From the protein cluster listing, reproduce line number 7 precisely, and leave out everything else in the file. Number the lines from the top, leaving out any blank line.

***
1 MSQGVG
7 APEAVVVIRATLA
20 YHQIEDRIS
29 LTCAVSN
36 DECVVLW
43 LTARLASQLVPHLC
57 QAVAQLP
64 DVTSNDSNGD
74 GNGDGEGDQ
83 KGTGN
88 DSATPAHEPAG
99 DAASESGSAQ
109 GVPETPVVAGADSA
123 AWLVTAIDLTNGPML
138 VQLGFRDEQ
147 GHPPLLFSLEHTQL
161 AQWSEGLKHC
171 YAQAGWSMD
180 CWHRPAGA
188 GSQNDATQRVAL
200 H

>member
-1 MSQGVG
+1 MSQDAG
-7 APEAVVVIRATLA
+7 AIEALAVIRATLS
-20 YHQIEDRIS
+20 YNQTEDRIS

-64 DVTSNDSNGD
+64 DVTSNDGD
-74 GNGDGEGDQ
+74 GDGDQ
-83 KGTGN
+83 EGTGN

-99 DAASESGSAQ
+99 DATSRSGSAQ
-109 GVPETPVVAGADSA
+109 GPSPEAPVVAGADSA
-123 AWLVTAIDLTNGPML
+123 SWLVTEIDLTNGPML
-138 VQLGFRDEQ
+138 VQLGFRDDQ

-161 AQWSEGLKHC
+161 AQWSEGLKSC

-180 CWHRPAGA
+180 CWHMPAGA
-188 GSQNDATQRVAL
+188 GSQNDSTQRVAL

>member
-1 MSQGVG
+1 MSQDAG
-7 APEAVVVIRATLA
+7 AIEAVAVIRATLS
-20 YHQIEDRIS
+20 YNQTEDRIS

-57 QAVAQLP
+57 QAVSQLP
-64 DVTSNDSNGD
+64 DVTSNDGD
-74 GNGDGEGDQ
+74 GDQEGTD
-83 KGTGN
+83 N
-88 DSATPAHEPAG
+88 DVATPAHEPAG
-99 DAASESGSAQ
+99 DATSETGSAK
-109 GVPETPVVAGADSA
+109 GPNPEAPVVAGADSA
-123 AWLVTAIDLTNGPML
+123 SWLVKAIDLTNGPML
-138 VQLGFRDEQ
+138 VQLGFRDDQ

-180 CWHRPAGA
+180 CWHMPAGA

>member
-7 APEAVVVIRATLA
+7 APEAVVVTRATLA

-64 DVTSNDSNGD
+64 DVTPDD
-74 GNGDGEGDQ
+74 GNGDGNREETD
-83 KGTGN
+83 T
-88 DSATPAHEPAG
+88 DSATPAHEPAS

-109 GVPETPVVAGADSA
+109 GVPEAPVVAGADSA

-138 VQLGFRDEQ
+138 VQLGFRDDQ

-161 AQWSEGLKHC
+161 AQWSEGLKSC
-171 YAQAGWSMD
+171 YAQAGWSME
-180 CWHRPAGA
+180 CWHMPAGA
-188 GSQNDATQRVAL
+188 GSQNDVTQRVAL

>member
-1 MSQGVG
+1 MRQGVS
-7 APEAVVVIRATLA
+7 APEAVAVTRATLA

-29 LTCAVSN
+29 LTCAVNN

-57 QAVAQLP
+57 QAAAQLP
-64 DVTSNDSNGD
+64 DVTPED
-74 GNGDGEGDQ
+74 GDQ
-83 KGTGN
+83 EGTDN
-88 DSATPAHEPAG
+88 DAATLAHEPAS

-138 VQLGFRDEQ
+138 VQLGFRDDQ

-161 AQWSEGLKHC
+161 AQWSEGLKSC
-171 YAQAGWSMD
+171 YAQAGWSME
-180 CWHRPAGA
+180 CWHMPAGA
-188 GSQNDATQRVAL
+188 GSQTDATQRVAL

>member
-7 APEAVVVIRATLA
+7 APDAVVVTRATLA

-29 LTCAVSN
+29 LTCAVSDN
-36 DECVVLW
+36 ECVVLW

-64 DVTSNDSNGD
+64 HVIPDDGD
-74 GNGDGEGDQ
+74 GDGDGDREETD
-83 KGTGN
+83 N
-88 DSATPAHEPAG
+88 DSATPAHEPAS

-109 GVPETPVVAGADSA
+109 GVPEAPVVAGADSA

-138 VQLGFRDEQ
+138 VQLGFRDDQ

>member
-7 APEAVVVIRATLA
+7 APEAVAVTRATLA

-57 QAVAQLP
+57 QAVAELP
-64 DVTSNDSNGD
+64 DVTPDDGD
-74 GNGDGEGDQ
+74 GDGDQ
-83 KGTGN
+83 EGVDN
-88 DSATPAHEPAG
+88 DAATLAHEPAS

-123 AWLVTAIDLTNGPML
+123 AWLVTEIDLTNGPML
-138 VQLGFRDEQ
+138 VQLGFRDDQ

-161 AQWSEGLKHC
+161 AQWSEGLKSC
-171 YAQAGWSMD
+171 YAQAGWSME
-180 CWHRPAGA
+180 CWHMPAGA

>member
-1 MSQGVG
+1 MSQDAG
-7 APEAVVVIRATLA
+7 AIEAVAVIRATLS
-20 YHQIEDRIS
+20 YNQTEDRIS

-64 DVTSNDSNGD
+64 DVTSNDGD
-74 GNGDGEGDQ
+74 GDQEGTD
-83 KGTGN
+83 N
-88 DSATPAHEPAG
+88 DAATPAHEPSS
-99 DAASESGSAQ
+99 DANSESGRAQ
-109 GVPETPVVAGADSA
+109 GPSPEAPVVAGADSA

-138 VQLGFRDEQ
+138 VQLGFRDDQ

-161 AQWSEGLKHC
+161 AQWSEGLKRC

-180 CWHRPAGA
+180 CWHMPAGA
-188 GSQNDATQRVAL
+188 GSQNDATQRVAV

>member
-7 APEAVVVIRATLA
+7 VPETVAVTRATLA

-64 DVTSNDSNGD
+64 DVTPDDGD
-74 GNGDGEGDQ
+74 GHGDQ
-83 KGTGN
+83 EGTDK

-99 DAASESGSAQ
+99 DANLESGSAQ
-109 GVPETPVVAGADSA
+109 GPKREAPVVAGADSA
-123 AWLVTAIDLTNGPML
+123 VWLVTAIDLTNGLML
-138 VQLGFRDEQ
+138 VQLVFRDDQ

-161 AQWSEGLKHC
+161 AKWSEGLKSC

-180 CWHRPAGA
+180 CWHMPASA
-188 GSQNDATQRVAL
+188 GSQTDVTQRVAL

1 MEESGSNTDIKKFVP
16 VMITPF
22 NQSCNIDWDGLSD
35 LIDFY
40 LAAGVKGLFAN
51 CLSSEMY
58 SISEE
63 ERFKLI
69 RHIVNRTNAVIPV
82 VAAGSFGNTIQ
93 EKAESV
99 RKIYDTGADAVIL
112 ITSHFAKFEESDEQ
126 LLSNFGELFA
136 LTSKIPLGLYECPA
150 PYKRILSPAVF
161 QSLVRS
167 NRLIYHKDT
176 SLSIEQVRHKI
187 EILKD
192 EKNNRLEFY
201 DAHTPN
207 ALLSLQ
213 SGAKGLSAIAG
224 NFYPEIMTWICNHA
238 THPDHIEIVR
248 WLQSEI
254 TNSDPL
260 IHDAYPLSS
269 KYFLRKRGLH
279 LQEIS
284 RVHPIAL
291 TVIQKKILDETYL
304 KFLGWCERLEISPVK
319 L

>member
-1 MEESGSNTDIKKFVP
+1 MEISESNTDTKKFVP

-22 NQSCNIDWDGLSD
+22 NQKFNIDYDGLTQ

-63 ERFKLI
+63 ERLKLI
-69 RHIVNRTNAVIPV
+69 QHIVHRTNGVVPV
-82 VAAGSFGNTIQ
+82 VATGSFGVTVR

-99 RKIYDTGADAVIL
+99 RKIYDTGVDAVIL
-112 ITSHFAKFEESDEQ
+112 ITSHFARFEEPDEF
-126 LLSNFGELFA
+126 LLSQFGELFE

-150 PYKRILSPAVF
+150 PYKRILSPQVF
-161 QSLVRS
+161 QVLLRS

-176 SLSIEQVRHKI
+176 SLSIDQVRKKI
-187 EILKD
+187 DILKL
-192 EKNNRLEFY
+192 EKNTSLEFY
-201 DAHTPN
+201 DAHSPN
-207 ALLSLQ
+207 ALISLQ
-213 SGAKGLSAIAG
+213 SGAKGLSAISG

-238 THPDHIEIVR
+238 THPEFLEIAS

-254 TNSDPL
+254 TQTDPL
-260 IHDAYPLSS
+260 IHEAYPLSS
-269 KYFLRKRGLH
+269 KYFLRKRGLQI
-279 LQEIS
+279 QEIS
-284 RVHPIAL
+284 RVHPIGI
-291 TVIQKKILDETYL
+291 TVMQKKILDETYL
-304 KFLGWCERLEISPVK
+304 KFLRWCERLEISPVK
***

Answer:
57 QAVAQLP